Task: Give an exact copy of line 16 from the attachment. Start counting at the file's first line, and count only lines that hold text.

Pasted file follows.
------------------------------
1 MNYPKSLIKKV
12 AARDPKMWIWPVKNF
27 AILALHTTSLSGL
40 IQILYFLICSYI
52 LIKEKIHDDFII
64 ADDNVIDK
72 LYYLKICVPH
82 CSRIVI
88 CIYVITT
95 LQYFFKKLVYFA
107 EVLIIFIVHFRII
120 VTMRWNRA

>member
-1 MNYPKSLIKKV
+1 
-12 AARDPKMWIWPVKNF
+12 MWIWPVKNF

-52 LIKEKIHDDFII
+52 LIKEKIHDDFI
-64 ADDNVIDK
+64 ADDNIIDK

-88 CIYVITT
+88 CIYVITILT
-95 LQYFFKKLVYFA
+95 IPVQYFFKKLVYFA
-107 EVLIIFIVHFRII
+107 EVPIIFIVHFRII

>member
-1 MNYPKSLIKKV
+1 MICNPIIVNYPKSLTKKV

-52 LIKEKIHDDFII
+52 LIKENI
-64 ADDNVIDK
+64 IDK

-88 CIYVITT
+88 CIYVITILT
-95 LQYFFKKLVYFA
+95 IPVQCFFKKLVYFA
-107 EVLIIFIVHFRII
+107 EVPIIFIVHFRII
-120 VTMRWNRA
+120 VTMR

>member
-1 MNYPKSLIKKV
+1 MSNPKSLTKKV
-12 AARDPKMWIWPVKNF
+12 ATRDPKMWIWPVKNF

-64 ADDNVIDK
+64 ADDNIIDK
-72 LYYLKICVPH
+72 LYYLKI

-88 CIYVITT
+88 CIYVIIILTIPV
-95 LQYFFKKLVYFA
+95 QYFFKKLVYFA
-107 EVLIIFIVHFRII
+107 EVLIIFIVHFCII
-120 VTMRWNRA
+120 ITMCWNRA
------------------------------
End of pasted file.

-12 AARDPKMWIWPVKNF